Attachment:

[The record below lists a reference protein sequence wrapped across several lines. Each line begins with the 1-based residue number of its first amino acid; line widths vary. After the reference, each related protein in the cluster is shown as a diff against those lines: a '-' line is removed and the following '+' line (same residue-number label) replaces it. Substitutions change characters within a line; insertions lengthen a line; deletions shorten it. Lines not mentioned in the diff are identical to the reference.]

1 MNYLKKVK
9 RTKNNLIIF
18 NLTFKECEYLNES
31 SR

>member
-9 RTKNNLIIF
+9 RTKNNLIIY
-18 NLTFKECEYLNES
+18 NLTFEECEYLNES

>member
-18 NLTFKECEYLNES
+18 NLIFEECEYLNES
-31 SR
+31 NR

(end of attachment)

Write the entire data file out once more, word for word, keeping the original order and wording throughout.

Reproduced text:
[The record below lists a reference protein sequence wrapped across several lines. Each line begins with the 1-based residue number of its first amino acid; line widths vary. After the reference, each related protein in the cluster is shown as a diff against those lines: a '-' line is removed and the following '+' line (same residue-number label) replaces it. Substitutions change characters within a line; insertions lengthen a line; deletions shorten it. Lines not mentioned in the diff are identical to the reference.]

1 MNYLKKVK
9 RTKNNLIIF
18 NLTFKECEYLNES
31 SR

>member
-9 RTKNNLIIF
+9 RTKNNLIIY
-18 NLTFKECEYLNES
+18 NLTFEECEYLNES

>member
-18 NLTFKECEYLNES
+18 NLIFEECEYLNES
-31 SR
+31 NR